How Did You Sleep?

HOW DID YOU SLEEP?
By Paul Glennon

“As Gregor Samsa awoke one morning from uneasy dreams he found himself transformed in his bed into a giant insect.”

So begins Franz Kafka’s famous novella “The Metamorphosis,” written in 1912. The weirdness of the transformation, not to mention where it takes place, makes us wonder if maybe Gregor isn’t still asleep. His “uneasy dreams” seem to have carried over into his waking life.

Fast forward to the year 2000, and Ottawa writer Paul Glennon:

It freaked me out at first. It was bound to. I woke up and everything was chrome.

The stories in Glennon’s exciting debut collection How Did You Sleep? open a door into a dream world of fiction that is remarkably like Kafka’s. Both writers set their fiction in an alternate reality that is threatening and absurd, and both have an interest in metamorphosis. In Glennon we not only have the man whose world has turned into chrome, but a husband who discovers his wife is made out of wood and a chairman of the board who is changed into a bear.

But it is where Glennon differs from Kafka that he is the most interesting. What makes Glennon’s nightmares so threatening is their seductive appeal. With Kafka one always has the sense of an individual unfairly trapped in an absurd world. Glennon’s writing is more surreal, in that his dark, dream images are the expression of a subconscious in artistic revolt.

Dreams and the unconscious have long been associated with imagination and the artistic side of human nature. In the story “One Hand” Glennon turns this into an allegory. The narrator is a man of science without an artistic bone in his body who dwells on the example of Leonardo da Vinci. Leonardo apparently took notes using his left hand and writing in reverse script, which the narrator understands as a method for tapping into the creative right side of the brain.

But when the man of science begins his own left-handed journal things start to get out of control. It seems that the creative side of the brain is also the self-destructive side. The left hand goes from making strangely coded threats to wrecking the narrator’s marriage and endangering his life.

Self-destructive revolt also plays a major role in “My Babylon Cells,” a story that locates Poe’s imp of the perverse in a type of pre-human bacteria. Mitochondria are imagined as terrorist cells, seeking to sabotage and destroy the bodies they are trapped within. But by being so subversive they are also more truly human: little souls raging against the human machine.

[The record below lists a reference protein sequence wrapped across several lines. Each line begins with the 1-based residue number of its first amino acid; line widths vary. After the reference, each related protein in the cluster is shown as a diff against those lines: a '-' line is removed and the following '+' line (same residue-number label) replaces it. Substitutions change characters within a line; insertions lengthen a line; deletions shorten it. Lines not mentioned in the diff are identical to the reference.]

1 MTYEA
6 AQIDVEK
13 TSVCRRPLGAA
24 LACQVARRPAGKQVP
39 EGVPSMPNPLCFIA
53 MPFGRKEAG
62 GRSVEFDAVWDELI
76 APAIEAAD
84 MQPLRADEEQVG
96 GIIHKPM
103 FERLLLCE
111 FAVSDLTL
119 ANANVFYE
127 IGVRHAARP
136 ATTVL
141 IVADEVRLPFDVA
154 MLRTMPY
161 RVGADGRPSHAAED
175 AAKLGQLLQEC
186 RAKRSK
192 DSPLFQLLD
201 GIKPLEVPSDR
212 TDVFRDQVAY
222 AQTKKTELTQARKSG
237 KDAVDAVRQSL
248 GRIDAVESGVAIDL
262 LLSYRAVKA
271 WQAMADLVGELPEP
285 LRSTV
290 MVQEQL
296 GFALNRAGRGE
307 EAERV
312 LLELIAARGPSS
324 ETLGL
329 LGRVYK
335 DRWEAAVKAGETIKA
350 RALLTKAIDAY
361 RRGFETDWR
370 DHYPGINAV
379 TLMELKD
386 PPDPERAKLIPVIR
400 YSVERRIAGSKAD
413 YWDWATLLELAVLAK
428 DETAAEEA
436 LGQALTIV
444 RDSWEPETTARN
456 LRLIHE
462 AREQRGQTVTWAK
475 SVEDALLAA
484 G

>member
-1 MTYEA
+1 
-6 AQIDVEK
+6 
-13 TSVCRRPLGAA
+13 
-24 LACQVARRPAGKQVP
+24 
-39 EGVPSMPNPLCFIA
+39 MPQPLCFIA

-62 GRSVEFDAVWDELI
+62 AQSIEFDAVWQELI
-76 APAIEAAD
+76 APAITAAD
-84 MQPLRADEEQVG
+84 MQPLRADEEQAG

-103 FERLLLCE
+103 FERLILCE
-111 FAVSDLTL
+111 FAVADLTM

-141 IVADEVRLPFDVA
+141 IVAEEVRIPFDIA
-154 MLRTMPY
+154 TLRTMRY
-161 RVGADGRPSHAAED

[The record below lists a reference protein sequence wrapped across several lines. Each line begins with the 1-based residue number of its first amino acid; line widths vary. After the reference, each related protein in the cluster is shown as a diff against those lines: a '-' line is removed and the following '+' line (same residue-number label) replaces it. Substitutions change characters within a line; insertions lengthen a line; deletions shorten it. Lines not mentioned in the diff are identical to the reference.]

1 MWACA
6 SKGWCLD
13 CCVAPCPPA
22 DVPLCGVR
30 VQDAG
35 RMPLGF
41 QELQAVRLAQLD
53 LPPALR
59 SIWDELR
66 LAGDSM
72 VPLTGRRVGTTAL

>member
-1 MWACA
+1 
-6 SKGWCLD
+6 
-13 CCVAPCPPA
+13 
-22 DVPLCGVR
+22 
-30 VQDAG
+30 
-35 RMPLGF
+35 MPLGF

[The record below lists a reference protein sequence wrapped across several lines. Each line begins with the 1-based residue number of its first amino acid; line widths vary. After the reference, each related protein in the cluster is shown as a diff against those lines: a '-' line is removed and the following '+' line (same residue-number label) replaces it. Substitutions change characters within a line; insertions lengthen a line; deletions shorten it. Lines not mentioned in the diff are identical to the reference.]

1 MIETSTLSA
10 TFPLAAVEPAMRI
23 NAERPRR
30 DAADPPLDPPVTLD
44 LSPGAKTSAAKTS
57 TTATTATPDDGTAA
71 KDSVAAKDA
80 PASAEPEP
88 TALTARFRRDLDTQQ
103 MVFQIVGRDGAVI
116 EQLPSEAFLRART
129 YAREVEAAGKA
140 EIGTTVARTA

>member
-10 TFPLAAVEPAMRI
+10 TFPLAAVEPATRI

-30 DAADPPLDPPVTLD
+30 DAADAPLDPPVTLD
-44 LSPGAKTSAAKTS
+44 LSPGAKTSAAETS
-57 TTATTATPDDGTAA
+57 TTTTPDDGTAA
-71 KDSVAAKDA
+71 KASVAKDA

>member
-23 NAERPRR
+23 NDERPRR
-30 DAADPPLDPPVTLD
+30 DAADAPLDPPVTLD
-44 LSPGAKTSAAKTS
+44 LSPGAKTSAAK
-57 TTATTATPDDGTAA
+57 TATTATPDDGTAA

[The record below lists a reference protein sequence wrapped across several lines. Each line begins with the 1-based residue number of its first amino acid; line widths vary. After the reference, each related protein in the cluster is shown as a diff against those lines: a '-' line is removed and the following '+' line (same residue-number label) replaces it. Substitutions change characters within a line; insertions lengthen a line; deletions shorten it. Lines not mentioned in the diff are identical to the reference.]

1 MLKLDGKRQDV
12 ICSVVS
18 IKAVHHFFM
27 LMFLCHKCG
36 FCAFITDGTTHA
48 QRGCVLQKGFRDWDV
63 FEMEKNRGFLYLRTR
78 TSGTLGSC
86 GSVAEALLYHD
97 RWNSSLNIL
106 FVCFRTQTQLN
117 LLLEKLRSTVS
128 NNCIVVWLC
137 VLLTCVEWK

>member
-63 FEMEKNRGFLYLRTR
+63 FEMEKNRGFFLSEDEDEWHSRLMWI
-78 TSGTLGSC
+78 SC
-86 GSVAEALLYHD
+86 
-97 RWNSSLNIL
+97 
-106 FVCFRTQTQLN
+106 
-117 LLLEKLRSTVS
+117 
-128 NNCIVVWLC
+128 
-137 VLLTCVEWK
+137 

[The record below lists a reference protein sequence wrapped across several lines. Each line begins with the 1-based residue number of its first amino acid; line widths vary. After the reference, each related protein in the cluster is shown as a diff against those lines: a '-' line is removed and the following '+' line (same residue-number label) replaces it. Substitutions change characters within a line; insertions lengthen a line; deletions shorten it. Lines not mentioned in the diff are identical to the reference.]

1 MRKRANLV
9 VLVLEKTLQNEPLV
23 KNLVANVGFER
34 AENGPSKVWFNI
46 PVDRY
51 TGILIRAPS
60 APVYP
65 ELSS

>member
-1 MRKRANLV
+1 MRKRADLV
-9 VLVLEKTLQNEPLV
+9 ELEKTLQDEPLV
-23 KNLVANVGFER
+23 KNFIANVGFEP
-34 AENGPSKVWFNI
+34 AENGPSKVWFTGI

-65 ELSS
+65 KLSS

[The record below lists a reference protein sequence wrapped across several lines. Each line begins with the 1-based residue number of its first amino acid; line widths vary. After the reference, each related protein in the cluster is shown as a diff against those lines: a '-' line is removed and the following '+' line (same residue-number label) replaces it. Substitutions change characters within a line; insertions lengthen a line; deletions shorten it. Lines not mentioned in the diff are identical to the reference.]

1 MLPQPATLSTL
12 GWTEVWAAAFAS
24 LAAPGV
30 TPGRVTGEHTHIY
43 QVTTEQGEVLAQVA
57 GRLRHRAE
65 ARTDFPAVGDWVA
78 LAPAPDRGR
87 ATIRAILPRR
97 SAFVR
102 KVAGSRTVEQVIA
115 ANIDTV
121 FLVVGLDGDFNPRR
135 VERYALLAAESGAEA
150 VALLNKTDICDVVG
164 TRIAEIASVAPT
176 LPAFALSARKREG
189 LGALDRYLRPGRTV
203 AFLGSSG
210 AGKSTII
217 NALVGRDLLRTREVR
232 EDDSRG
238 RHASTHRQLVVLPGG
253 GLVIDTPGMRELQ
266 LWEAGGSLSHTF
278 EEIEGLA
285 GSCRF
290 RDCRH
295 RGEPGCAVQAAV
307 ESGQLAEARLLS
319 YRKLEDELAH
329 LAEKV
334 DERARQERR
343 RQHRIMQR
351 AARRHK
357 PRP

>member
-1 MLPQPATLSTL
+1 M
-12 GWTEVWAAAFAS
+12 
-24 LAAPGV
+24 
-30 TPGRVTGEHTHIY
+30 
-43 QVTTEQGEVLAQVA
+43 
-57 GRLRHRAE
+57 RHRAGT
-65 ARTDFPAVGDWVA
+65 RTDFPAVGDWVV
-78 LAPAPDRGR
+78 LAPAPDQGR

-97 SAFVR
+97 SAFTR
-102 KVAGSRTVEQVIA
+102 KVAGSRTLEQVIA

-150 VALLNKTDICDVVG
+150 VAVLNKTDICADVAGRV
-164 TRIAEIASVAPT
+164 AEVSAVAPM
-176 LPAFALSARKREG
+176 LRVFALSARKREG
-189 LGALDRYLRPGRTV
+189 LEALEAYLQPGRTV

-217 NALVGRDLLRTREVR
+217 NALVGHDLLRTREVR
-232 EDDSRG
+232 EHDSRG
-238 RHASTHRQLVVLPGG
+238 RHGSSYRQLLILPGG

The scientist’s left hand and the Babylon cells are just two examples of inner revolt. In other stories the revolt is public and political, though still irrational, threatening and dangerous. The story “The Terror” is set in a state where a new regime has implemented a code of social behaviour that turns out to be fatal for some. In “Save the Barbers” a seemingly innocuous profession is targeted for extinction by rednecks.

Unconscious forces, even the dark ones, are not without their attractions. The complaint of the scientist’s wife about all the attention he gives to his hand is an obvious joke, but it makes a point. Many of the stories deal with relationships that have failed or are on the rocks precisely because of this introversion. The pleasures of art, illusion, and the imagination are what seduce the narrators into isolation, loneliness and suicide. Make the personal political and you can see the analogy to intolerance and terror.

The cover of How Did You Sleep? features a painting by the Surrealist painter René Magritte. Like his fellow Surrealist Dali, Magritte knew that his jokes and illusions wouldn’t work unless he took them perfectly seriously. Glennon’s prose has the same task, and it works in the same way. The writing is deadpan, sometimes even scholarly. When we finally get some earthy language in the final story it almost comes as a shock. The perfect illusion is ruffled by voices that are real.

Such a weird and original debut can only leave us wondering what dreams may come.

Notes:
Review first published January 6, 2001.

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